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Venezuela's PDVSA struggles to discharge some fuel imports -board member

(Adds quotes, information on inventories and tankers, bylines)

By Deisy Buitrago and Marianna Parraga

CARACAS, Jan 30 (Reuters) - Venezuela's state-run PDVSA is facing problems unloading fuel imports for domestic use because the latest U.S. sanctions are making it difficult to complete payments for deliveries, a member of the energy company's board told Reuters on Wednesday.

U.S. President Donald Trump's administration on Monday imposed the strongest measures yet against the socialist government of Nicolas Maduro, who has overseen the country's economic collapse and an exodus of millions of Venezuelans in recent years.

The sanctions require PDVSA's U.S.-based customers, including its refining arm Citgo Petroleum, to deposit proceeds from imports of Venezuelan oil in special accounts out of Maduro's reach. They also limit U.S. dollar transactions with PDVSA, but do not specify if U.S. fuel can still be exported to Venezuela.

"Even being here and having secured the money, shippers in some cases have intended to block tankers from discharging," said Wills Rangel, a PDVSA director and union chief.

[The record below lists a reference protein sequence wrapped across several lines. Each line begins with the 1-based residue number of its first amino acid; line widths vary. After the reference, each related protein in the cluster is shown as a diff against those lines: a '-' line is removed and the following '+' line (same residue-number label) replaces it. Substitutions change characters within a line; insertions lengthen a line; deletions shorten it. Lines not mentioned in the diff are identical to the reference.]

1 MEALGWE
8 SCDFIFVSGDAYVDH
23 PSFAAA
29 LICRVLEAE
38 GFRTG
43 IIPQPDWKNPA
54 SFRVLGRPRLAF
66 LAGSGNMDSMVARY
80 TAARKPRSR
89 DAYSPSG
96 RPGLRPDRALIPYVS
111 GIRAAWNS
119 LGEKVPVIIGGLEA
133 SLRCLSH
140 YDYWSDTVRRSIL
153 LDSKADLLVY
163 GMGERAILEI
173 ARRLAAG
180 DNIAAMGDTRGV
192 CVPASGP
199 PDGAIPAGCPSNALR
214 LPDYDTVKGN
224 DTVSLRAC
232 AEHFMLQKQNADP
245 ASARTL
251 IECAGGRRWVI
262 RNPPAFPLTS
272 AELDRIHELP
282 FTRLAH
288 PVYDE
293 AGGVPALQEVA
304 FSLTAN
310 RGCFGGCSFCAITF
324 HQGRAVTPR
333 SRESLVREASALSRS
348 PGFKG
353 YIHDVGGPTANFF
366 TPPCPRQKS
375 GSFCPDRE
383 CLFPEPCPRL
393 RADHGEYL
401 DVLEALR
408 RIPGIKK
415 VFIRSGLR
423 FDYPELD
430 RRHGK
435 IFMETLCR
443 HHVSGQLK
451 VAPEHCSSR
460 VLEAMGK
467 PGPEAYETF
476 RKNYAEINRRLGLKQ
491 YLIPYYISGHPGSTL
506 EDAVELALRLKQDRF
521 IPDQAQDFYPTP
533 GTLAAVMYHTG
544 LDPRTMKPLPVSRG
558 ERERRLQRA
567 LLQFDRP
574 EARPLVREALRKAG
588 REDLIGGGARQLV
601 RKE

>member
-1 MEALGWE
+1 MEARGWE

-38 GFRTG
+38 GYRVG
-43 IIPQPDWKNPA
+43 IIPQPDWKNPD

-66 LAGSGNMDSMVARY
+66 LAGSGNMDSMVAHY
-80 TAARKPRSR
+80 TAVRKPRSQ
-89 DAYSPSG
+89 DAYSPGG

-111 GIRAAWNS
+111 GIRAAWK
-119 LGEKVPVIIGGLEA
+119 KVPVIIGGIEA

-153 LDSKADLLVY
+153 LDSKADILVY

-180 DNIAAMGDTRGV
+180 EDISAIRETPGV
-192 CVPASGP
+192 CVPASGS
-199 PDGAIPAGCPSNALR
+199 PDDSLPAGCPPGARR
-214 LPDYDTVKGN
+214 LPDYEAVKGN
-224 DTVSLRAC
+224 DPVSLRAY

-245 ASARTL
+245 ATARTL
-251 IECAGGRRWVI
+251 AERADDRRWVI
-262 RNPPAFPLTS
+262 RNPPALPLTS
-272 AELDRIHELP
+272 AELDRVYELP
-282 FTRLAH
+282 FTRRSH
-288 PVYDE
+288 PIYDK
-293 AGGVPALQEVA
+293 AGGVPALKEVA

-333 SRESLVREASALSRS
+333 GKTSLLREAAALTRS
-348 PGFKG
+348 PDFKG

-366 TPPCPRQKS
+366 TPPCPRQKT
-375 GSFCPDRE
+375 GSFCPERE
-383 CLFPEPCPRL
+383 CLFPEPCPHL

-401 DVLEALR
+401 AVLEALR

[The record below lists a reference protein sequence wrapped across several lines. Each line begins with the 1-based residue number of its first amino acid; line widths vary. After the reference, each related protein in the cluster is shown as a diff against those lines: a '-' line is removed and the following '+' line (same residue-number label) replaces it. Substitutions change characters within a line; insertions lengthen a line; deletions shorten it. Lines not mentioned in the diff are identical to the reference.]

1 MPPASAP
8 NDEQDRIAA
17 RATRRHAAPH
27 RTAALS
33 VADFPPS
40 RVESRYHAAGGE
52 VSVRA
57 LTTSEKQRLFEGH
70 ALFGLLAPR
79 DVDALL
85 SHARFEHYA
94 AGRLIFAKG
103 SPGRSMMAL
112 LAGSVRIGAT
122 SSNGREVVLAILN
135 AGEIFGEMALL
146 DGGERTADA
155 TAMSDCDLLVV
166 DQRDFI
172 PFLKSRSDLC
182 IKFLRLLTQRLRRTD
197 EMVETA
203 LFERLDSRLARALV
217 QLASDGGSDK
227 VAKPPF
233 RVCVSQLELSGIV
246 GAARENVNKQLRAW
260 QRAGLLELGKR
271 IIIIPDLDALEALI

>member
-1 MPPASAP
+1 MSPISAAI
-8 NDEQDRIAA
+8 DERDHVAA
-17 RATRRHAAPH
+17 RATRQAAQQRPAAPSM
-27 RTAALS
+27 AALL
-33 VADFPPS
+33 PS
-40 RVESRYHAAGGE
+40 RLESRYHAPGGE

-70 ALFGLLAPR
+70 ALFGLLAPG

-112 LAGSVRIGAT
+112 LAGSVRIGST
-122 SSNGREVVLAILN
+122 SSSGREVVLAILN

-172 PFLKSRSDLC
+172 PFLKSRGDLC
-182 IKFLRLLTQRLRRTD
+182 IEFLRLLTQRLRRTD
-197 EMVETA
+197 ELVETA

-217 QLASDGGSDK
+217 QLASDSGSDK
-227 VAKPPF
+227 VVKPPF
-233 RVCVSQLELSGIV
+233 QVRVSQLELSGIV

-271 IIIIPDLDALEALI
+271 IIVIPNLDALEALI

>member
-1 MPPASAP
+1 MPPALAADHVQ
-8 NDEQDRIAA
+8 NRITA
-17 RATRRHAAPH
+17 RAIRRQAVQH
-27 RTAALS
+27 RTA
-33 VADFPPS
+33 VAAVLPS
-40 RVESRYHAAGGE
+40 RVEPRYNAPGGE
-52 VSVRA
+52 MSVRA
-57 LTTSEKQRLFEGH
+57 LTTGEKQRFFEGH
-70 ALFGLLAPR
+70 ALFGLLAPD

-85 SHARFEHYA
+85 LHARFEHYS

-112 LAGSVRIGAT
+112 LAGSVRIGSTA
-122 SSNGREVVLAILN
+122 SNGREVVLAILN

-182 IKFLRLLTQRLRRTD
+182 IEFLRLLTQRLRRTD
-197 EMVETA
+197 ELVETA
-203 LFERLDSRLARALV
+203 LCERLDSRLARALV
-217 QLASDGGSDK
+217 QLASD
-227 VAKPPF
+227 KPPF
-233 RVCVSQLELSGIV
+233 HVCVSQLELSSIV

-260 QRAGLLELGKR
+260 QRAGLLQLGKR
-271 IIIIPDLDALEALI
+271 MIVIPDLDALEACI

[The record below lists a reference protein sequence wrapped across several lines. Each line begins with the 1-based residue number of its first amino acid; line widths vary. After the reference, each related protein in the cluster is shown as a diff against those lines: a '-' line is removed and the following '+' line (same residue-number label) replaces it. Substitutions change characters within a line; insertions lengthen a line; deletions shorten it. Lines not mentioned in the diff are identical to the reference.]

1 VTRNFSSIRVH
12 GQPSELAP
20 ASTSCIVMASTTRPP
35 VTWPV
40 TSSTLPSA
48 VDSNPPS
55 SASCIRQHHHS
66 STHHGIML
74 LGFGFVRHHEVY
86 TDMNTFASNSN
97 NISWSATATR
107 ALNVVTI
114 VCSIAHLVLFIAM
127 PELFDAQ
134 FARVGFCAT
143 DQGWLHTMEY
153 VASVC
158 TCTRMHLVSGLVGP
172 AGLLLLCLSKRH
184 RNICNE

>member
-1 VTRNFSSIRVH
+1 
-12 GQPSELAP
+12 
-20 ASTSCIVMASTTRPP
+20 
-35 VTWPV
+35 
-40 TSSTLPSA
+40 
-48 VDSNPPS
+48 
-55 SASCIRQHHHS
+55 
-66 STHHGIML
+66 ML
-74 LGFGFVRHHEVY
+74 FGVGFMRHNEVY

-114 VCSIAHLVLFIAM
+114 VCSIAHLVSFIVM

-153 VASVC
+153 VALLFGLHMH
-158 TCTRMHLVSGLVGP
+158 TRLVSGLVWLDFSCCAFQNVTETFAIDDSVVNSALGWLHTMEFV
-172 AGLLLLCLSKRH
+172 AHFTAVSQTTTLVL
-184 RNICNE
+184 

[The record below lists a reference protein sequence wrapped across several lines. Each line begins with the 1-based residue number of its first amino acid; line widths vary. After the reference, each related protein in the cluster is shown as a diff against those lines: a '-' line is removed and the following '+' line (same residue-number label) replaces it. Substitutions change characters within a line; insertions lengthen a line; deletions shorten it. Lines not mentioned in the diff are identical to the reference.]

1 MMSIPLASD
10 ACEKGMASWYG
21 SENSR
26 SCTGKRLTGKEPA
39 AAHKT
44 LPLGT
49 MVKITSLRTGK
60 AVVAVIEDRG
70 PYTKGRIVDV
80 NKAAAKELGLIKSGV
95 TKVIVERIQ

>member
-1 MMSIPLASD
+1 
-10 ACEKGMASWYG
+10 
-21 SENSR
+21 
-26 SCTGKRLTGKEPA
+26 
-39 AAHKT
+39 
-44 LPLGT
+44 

PDVSA, which is short for Petróleos de Venezuela, S.A., will insist the fuel cargoes are discharged and will try to find a way to pay for them, according to Rangel. He did not elaborate on how the state-run company would convince suppliers and shipping firms hired to transport the cargoes to accept payments and discharge in PDVSA's terms.

Venezuela's main fuel providers are Citgo and India's Reliance Industries Ltd, which typically ships naphtha, alkylate for gasoline, diesel and components from the United States, according to internal PDVSA trade documents.

PDVSA has fuel inventories at its terminals sufficient to cover a month of consumption, according to Rangel's numbers, as its main refining complex, the Paraguana Refining Center, is working at 40 percent of its 955,000-barrel-per-day capacity.

But sources at PDVSA estimate stocks are closer to 15 days mostly including fuel components, with little finished gasoline or diesel.

As of Jan. 29, over 15 tankers were anchored near PDVSA's ports waiting to discharge some 5.5 million barrels of imported diesel, gasoline, vacuum gasoil, liquefied petroleum gas and naphtha, enough for 13 days more of consumption.

That would give PDVSA more leeway to supply gas stations and power plants if tankers are finally discharged.

Rangel said the firm, which is producing 1.2 million barrels per day (bpd) of crude, does not plan to cancel oil supply contracts with U.S. customers even though sanctions make it extremely difficult for clients to send payments to PDVSA.

But PDVSA is eying boosting exports to other destinations.

"An instruction was given to define new exports markets in 15 to 30 days," he said.

(Reporting by Deisy Buitrago, writing by Marianna Parraga Editing by Chizu Nomiyama and Richard Chang)